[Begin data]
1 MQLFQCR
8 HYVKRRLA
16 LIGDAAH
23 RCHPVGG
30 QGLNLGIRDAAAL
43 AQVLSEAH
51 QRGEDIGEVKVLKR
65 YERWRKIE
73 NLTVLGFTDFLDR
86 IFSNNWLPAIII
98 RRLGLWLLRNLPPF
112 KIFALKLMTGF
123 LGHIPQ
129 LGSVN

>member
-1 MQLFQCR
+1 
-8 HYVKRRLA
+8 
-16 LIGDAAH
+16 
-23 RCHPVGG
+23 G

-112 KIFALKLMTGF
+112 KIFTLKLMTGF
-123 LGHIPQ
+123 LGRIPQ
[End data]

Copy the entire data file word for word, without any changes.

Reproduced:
1 MQLFQCR
8 HYVKRRLA
16 LIGDAAH
23 RCHPVGG
30 QGLNLGIRDAAAL
43 AQVLSEAH
51 QRGEDIGEVKVLKR
65 YERWRKIE
73 NLTVLGFTDFLDR
86 IFSNNWLPAIII
98 RRLGLWLLRNLPPF
112 KIFALKLMTGF
123 LGHIPQ
129 LGSVN

>member
-1 MQLFQCR
+1 
-8 HYVKRRLA
+8 
-16 LIGDAAH
+16 
-23 RCHPVGG
+23 G

-112 KIFALKLMTGF
+112 KIFTLKLMTGF
-123 LGHIPQ
+123 LGRIPQ